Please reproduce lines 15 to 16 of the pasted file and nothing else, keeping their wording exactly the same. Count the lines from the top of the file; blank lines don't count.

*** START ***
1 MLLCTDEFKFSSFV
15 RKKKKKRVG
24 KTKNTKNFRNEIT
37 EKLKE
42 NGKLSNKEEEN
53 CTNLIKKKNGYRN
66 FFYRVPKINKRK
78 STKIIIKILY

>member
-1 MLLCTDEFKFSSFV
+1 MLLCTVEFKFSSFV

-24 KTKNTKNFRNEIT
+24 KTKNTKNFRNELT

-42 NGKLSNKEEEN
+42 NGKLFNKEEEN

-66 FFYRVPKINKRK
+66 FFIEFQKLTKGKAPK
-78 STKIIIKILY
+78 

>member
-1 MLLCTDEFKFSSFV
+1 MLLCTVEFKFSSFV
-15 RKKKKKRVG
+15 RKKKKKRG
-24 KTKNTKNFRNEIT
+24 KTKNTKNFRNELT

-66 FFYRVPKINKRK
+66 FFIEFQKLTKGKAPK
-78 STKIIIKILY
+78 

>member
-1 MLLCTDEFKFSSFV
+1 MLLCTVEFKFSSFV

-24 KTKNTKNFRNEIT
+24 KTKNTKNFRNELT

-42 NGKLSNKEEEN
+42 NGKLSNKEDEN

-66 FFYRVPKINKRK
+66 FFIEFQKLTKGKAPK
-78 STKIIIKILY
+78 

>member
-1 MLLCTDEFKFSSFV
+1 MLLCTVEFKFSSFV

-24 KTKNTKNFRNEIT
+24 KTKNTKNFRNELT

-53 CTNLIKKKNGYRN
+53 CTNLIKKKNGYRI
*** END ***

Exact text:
+42 NGKLFNKEEEN

-66 FFYRVPKINKRK